Mon November 12, 2007
Keeping the Promise
By Candice Ludlow
Millington, TN – Each year, all casualty branches of the military service search the globe to identify and give full military honors to approximately 100 MIA/POW's. Hundreds of people work these cases, often with little or nothing to go on.
Ken Terry works closely with the families of long missing Navy soldiers to bring their loved ones home, and finally bring closure.
When Kenneth Terry talks about working those issues he's saying that they're putting together clues from crash sites, medical records and soldiers' families who do not know where their soldier is. Many have been listed as Prisoners of War or Missing In Action.
The military uses forensic evidence, not unlike CSI uncovering a crime scene, to identify the remains and eventually link to a Missing in Action or Prisoner of War case. These remains can be in the form of bone material, teeth, jewelry, or anything that has survived the elements and time at the crash site.
DNA matching is relatively new. So you may wonder how they are able to make genetic matches. This is achieved by collecting DNA samples from the maternal side of the soldier's family and comparing it to human remains found at various crash sites around the world.
Day in and day out Ken Terry works these cases to keep the promise to bring military personnel back home.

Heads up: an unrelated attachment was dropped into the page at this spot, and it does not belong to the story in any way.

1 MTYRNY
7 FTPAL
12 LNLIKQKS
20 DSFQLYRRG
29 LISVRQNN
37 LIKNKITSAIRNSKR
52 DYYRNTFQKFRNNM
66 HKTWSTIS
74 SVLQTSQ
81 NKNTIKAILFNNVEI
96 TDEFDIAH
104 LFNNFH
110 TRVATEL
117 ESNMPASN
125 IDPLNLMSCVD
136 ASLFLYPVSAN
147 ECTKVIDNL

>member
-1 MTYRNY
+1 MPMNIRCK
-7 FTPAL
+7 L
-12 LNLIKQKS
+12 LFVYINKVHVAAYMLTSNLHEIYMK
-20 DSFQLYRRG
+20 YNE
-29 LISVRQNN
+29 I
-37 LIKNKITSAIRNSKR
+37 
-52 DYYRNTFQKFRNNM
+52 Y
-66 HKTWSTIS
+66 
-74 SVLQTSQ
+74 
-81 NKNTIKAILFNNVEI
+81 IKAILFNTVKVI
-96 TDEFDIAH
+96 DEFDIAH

The military classifies remains in two ways: group remains and individual remains. Group remains are given full military honors and buried at Arlington Cemetery. The family of the individual may choose to have their loved one buried with full military honors at Arlington Cemetery or have them laid to rest elsewhere.
One by one Kenneth Terry and hundreds of Navy personnel work these cases of the unaccounted for soldiers. For the Navy alone, 37,000 are from World War II and some 1,500 from other foreign wars. In total, the military continues to search for some 90,000 unaccounted for military personnel to keep the promise made so long ago.
For information on how to inquire about a missing family member, contact the appropriate military branch below:
Defense Prisoner of War/Missing Personnel Office
2900 Defense Pentagon
Washington, DC 20301-2900
USAF Missing Persons Branch
550 C Street West, Suite 15
Randolph, TX 78150-4716
Department of the Army
US Army Human Resouces Command
200 Stovall Street, VA 22332-0482
Headquarters US Marine Corps
Manpower and Reserve Affairs (MRC)
Personal and Family Readiness Division
3280 Russell Road
Quantico, VA 22134-5103
Department of the Navy
Navy Personnel Command
Casualty Assistance Division
POW/MIA Section (PERS 62P)
5720 Integrity Drive
Millington, TN 38055-6210
East Asia and Pacific Division
Overseas Citizens Services
US Department of State
2100 Pennsylvania Avenue, NW, 4th Floor
Washington, DC 20520